(1) Emphasise the political and social objections to a hard energy future and their inseparability from environmental issues: the centralisation of economic and political control, the requirement for social and political stability and repression to prevent environmental disasters, sabotage, or economic collapse.
(2) Emphasise the political and social advantages of a soft energy future: more personal security due to freedom from breakdowns or sabotage of centralised technologies, more control and satisfaction from work and community decision-making.
(3) Concentrate on the issues that really concern people: jobs, employment, and work (rather than just environmental issues); the quality of and participation and control over work conditions, education, health services, and community planning (rather than just the technologies and techniques involved); the distribution of income benefits and losses in a soft energy future (rather than environmental benefits alone, which often are seen as middle class concerns)
(4) Organise within the workplace, unions, schools, community groups and neighbourhoods, and formulate a set of positive alternatives, demands and strategies based on a vision of a just and equal society and how to attain it, which both lead to beneficial changes and increase the strength of the movement for institutional change .
(5) Practise (as much as possible) the principles of the future society within the movement for institutional change: develop democratic, self-managed organisational forms for struggle, develop develop non-violent strategies and tactics .
Portions of this article have been adapted by the author from a review of Lovins' article ("Energy strategy: the road not taken?", Foreign affairs, October 1976) entitled "Amory Lovins: the line not taken?", by Brian Martin, in Chain reaction, the quarterly magazine of Friends of the Earth, Australia (No.3(2), 1977). Chain Reaction is available from 51, Nicholson St., Carlton, Victoria, 3053, Australia. Cover price is $1 (Aust).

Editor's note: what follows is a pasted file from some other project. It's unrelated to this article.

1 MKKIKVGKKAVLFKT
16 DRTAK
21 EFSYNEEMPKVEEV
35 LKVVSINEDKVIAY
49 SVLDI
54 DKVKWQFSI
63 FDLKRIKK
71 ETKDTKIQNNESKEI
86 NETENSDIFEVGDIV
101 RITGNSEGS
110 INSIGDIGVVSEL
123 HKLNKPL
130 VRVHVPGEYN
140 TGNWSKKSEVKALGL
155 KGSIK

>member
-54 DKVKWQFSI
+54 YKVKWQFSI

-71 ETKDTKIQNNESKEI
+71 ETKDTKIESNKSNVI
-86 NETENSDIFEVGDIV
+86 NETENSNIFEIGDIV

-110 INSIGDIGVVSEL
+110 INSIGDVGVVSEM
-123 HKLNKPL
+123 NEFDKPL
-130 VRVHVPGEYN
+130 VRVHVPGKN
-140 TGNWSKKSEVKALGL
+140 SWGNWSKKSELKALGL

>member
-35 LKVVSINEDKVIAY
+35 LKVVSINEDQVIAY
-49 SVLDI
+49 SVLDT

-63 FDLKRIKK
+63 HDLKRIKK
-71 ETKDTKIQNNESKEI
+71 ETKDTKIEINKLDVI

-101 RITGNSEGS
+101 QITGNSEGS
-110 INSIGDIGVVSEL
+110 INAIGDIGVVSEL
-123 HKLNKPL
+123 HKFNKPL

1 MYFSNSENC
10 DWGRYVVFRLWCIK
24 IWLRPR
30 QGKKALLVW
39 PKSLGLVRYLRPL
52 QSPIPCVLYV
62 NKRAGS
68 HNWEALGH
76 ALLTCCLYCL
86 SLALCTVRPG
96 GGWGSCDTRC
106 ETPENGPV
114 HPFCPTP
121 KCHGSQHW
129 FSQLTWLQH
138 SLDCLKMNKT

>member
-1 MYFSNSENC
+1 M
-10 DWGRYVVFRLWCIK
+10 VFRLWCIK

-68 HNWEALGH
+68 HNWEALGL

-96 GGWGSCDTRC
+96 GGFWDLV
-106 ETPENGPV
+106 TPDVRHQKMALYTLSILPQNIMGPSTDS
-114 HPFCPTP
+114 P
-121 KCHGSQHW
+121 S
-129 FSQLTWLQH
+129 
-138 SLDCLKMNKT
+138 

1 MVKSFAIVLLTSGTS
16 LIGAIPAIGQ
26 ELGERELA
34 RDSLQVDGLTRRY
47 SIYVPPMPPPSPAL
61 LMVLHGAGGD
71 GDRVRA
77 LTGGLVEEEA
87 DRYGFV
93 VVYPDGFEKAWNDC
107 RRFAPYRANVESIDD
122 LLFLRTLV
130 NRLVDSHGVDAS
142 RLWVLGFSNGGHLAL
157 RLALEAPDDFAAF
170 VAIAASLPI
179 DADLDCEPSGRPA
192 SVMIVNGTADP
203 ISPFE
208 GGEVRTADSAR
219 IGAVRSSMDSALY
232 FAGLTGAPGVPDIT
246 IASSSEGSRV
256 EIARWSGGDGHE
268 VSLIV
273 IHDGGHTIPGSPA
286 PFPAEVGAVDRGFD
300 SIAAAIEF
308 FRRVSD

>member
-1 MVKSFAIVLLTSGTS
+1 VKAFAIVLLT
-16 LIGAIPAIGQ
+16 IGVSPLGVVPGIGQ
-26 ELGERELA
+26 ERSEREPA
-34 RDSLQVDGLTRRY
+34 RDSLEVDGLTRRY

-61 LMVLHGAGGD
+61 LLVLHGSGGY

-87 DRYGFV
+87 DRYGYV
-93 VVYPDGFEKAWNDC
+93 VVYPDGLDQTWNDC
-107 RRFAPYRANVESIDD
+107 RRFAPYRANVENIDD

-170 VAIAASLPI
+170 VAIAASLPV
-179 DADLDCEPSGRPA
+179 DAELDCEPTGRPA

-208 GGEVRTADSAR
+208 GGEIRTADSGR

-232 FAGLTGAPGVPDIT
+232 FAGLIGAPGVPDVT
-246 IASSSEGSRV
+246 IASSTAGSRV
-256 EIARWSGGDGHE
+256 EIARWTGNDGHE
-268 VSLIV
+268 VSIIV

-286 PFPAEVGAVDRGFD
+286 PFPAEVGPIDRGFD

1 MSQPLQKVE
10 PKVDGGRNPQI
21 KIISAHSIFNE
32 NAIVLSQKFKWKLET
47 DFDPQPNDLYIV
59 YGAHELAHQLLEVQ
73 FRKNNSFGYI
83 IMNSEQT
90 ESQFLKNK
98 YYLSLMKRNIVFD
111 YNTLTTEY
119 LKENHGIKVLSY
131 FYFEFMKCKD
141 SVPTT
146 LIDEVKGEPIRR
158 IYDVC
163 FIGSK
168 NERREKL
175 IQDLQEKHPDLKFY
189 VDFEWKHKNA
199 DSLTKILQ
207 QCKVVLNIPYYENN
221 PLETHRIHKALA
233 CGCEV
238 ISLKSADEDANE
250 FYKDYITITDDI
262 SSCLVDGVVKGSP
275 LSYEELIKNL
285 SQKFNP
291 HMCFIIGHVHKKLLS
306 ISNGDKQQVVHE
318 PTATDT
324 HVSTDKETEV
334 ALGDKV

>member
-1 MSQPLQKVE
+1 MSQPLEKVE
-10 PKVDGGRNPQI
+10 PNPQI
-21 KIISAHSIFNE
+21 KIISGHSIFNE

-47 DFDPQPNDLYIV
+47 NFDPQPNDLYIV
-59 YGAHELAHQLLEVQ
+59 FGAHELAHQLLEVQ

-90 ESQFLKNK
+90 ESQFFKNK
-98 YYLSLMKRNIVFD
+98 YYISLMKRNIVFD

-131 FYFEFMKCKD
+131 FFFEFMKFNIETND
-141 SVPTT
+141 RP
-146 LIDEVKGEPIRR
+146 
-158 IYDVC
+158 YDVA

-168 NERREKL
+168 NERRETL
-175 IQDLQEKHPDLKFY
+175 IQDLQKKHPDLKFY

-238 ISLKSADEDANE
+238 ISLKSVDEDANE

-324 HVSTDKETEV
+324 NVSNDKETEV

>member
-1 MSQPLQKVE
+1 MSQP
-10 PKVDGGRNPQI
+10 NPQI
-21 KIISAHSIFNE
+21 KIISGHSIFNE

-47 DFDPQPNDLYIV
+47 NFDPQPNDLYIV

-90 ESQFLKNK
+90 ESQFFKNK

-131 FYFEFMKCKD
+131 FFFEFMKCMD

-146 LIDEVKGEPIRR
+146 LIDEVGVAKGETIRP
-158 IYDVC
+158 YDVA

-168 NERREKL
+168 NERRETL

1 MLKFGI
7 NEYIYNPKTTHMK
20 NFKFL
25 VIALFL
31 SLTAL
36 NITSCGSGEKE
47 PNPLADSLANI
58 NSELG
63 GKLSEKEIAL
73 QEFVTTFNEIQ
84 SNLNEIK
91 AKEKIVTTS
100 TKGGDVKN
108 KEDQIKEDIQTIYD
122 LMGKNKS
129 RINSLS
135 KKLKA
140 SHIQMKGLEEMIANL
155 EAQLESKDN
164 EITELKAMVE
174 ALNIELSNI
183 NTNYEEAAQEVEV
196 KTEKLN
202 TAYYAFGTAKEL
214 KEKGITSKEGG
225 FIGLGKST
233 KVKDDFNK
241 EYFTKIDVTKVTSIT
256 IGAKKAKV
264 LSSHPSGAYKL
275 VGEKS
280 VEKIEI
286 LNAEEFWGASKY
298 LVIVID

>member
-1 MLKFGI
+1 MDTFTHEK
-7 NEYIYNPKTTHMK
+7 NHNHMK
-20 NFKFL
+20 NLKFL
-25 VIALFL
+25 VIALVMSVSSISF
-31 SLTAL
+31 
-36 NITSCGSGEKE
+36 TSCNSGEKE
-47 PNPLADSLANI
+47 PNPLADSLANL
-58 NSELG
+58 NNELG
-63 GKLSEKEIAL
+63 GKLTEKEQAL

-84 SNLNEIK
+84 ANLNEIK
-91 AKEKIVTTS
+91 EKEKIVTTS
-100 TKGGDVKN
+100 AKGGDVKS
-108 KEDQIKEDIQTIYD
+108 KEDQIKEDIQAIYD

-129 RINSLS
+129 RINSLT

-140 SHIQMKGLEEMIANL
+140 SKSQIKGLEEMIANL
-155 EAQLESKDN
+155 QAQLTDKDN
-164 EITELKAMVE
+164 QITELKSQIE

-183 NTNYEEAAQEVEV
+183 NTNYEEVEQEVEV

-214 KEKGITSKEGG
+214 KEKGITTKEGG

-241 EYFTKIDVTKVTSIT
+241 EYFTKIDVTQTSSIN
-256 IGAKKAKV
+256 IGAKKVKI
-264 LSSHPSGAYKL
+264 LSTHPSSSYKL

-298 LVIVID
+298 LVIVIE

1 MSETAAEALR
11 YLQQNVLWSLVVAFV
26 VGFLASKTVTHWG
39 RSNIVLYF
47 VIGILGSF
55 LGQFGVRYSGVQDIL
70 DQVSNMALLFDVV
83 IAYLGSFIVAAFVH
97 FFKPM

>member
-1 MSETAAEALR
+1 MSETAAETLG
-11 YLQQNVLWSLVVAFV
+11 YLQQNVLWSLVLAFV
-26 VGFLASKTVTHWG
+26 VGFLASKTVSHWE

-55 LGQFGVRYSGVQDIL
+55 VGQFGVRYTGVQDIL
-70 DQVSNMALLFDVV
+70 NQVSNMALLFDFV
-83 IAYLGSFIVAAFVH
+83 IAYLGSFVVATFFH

1. Amory B. Lovins, Soft energy paths: toward a durable peace (New York: Ballinger, 1977; Harmondsworth: Penguin 1977).
2. David Dickson, Alternative technology and the politics of technical change (London Fontana, 1974), Stephen A. Marglin "What do bosses do? The origins and functions of hierarchy in capitalist production", Review of radical political economics, 6 (Summer 1974), 60-112.
3. Lovins would probably call this possibility a hard path, because he considers social and political relations to be fundamental to the definition of an energy path.
4. Samuel Bowles and Herbert Gintis, Schooling in capitalist America (New York: Basic Books, 1976), Part III; G. William Domhoff, The agony of the American Left (London: Andre Deutsch, 1970), ch. 1; Alan Wolfe, The seamy side of democracy: repression in America (New York: David McKay, 1973), ch. 8.
5. Ivan lllich, Energy and equity (London: Calder and Boyars, 1974).
6. For example, Lovins says that "centralised energy systems have been built by institutions in no position to ask whether those systems are the best way to perform particular end use functions - an omission reinforced by our consistent underpricing of all forms of energy . . . and by utility regulation which automatically increased profits in proportion to capital invested." (pp. 140-1). But he does not explain why institutions were structured this way or why regulations were drawn up this way. On the creation of regulatory commissions by the businesses they are supposed to regulate, see Domhoff op. cit. (note 4) and Gabriel Kolko, The triumph of conservatism: a reinterpretation of American history 1900-1916 (New York: The Free Press of Glencoe, 1963).
7. Paul A. Baran and Paul M. Sweezy, Monopoly capital: an essay on the American economic and social order (New York: Monthly Review Press, 1967).
8. Herbert Marcuse, One dimensional man (London: Routledge and Kegan Paul, 1964)
9. Saul D. Alinsky, Rules for radicals: a practical primer for realistic radicals (New York: Random House, 1971).
10. André Gorz, Strategy for labor: a radical proposal (Boston: Beacon Press, 1967)
11. John M. Swomley, Jr., Liberation ethics (New York: Macmillan 1972); George Lakey, Strategy for a living revolution (New York: Grossman, 1973).